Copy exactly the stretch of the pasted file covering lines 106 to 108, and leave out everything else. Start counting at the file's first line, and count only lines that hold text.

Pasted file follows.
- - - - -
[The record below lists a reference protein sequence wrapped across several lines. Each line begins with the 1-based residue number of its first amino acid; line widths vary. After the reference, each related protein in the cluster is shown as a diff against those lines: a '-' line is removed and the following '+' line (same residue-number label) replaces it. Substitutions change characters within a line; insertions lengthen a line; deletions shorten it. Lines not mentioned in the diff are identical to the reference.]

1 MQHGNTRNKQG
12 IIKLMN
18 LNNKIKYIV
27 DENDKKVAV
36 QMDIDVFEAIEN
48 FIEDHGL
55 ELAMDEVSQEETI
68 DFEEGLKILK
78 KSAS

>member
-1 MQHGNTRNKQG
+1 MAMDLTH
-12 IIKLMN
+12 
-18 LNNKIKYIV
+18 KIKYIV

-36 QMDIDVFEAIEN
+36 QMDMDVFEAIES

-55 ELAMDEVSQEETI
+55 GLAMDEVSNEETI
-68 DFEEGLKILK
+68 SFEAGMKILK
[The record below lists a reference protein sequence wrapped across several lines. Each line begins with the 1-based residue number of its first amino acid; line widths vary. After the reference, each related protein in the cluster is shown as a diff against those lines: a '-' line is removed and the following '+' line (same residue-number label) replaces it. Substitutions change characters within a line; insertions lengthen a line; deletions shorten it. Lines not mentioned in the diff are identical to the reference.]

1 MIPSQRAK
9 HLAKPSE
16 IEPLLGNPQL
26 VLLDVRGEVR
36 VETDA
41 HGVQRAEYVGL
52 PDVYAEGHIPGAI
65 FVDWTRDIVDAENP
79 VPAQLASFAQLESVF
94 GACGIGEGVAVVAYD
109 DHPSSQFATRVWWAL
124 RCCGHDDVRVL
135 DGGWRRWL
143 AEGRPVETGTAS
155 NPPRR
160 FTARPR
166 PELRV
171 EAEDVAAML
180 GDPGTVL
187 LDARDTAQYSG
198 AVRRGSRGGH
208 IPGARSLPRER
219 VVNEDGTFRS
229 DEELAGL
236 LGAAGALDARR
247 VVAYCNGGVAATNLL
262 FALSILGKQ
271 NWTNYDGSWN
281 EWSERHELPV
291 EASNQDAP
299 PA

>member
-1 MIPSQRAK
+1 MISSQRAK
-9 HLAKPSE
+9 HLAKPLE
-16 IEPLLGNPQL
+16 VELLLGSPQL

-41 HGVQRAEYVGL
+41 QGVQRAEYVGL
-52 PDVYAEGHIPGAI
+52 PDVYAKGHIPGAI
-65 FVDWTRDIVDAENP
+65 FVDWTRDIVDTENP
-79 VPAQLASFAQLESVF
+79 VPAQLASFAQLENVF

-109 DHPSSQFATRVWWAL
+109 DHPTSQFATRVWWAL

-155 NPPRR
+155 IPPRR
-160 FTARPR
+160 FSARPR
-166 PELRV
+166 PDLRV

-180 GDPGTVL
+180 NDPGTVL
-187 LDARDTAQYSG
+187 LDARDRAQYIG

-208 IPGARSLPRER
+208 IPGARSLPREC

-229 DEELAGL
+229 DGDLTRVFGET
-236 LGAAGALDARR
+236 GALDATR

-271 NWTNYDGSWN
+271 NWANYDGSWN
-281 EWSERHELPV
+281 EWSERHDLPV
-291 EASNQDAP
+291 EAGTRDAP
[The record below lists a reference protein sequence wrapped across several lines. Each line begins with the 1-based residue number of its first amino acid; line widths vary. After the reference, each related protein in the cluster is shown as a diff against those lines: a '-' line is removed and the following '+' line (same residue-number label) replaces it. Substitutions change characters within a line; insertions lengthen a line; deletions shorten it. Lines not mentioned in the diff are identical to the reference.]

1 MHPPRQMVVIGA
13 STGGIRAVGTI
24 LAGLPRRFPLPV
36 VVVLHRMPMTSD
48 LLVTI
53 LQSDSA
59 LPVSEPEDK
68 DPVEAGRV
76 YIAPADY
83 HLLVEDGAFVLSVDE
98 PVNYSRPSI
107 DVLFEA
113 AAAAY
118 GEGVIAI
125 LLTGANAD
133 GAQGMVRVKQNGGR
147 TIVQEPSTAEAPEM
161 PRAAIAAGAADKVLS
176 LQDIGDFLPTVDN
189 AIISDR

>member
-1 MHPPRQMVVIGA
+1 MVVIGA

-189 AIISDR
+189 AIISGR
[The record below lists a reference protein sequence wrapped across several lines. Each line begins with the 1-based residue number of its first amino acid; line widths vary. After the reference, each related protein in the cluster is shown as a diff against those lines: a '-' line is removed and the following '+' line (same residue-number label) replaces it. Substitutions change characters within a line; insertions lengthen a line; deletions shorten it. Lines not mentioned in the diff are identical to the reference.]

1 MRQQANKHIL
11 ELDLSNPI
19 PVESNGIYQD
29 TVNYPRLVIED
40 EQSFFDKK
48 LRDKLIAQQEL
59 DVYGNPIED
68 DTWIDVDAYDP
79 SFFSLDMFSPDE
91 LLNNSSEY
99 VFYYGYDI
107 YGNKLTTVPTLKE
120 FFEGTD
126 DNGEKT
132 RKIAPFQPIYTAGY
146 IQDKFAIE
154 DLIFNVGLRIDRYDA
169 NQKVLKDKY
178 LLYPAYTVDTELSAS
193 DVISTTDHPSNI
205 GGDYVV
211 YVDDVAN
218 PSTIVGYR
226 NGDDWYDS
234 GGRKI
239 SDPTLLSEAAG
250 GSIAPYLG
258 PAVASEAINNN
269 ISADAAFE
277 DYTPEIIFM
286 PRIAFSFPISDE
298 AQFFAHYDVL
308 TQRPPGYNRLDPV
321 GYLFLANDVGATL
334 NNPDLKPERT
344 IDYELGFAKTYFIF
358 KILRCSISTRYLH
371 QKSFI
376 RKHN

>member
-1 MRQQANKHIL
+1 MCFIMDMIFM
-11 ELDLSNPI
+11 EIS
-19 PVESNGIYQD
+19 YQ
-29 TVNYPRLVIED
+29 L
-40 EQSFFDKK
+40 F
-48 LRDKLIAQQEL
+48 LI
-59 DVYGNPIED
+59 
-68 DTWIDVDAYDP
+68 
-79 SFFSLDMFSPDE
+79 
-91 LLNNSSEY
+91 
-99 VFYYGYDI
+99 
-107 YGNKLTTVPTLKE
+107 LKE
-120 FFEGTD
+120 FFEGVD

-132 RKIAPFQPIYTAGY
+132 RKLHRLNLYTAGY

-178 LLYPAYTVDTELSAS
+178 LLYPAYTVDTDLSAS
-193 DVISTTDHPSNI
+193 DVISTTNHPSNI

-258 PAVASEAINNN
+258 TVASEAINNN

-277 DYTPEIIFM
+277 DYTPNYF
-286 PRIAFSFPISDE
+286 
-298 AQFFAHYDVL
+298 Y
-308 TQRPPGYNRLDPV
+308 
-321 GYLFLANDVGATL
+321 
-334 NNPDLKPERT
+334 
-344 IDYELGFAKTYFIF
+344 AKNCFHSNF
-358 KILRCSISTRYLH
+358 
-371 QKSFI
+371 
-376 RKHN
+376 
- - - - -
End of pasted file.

98 PVNYSRPSI
107 DVLFEA
113 AAAAY